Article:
Australia has released a long-awaited register of foreign ownership of farmland following concerns that too much land has been sold off, particularly to Chinese buyers.
The Register of Foreign Ownership of Agricultural Land, released by the Australian Taxation Office last Wednesday, shows the biggest source of foreign landowners and long-term leaseholders is Britain, followed by the United States, Netherlands, Singapore and China.
The register shows 13.6 per cent of Australia's farmland - amounting to 52.15 million hectares - is held by foreigners. Of this, 53 per cent is held by British entities and 15 per cent by US entities. Somewhat surprisingly, Chinese entities hold less than 3 per cent of foreign- owned farmland.
The compilation and release of the register, which covers sold land and long-term leases, was announced by the federal government last February, after growing calls to curb foreign ownership.
But the news immediately prompted fresh debate about whether too much land has been sold.
Australia's Treasurer Scott Morrison, a Liberal Party MP, seized on data from the register to argue that the nation was not handing over excessive amounts of farmland to offshore interests.
Warning against an apparent rise in protectionist sentiment in Australia, he said the register showed that less than half of 1 per cent of Australia's total agricultural land was owned by Chinese interests.
"We want people to be confident about how foreign investment is run in this country," he told 2GB Radio. "I know there has been an increase in Chinese interest in a lot of properties and I know it gets a lot of attention when one happens."
In the past year, Mr Morrison has twice blocked the sale of the nation's largest property holding, S. Kidman, to Chinese investors, saying the deal was not in the national interest.
A survey by the Lowy Institute, a think-tank, released in June, found that 87 per cent of Australians opposed the government allowing foreign companies to buy farmland. It also found that Chinese investment had a negative effect on the way a majority of Australians - 59 per cent - view China.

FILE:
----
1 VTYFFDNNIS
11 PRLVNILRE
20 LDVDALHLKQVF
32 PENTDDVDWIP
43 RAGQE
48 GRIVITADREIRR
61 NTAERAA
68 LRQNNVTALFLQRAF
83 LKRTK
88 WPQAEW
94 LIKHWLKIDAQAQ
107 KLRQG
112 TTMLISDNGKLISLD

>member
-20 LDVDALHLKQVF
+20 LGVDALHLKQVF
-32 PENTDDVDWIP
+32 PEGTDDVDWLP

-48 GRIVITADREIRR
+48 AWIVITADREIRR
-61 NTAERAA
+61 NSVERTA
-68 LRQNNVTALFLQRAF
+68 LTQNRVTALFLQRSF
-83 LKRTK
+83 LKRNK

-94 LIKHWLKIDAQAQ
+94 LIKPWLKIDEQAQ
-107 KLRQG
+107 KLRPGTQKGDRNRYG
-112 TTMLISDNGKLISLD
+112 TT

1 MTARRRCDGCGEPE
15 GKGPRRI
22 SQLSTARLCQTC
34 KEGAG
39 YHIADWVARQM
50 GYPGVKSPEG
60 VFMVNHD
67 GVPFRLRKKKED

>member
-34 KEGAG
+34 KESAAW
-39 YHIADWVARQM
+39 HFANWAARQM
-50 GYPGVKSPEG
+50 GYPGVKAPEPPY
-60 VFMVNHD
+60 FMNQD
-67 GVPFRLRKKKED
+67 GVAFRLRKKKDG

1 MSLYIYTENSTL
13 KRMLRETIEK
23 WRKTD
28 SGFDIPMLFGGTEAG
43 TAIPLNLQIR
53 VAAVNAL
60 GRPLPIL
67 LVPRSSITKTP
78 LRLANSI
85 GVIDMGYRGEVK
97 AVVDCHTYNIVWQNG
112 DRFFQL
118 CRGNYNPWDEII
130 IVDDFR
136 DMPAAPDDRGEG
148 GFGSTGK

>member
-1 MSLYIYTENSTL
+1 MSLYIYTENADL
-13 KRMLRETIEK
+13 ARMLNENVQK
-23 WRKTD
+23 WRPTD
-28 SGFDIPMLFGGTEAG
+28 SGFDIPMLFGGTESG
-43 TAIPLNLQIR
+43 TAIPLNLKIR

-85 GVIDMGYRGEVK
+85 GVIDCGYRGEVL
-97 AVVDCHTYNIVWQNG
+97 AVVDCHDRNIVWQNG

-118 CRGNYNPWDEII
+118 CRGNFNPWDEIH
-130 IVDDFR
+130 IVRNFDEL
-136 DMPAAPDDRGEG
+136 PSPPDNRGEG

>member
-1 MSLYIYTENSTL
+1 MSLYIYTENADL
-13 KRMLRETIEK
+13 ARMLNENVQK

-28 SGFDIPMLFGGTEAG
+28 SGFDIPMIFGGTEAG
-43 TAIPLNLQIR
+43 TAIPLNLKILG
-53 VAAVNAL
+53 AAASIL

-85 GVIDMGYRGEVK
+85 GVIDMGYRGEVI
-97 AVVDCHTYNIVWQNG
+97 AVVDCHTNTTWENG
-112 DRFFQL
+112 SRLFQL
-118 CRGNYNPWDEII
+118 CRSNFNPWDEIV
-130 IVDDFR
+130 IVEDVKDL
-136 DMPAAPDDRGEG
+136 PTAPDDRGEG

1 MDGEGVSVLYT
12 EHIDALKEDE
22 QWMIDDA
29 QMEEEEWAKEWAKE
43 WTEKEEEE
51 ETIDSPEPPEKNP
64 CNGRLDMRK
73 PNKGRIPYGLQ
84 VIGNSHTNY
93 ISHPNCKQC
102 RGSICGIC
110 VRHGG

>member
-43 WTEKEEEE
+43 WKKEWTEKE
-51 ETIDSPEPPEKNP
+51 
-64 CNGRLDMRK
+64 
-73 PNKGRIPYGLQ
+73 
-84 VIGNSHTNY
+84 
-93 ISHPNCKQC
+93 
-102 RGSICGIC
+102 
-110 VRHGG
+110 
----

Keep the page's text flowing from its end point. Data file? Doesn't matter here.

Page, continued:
The public anxieties appear to stem from concerns over Chinese state-linked firms buying significant assets and the sharp increase in recent Chinese investment.
Trying to appease concerns over excessive Chinese ownership, Mr Morrison pointed out that the largest foreign land purchase he has approved as Treasurer has been a sale worth more than A$400 million (S$410 million) to Dutch and Canadian interests. He added: "That one transaction eclipsed all the other major transactions that involved Chinese interests".
However, his efforts to emphasise the low levels of foreign ownership were rejected by Deputy Prime Minister Barnaby Joyce, head of the rural-based National Party, the junior partner in the ruling coalition.
Mr Joyce said he was concerned about the large amount of land owned by foreign interests, saying it added up to more than double the size of the state of Victoria.
"We have a duty as a politicians first and foremost to make sure the greatest beneficiary of the Australian assets is the Australian people," he told broadcaster ABC News.
Agriculture and food processing contributes about 12 per cent to Australia's total gross domestic product and employs more than 300,000 people. Australia produces far more than it can consume and exports about 60 per cent of its total produce, amounting to about A$45 billion a year. The biggest exports are beef, wheat, other meat, dairy products, wool and cotton.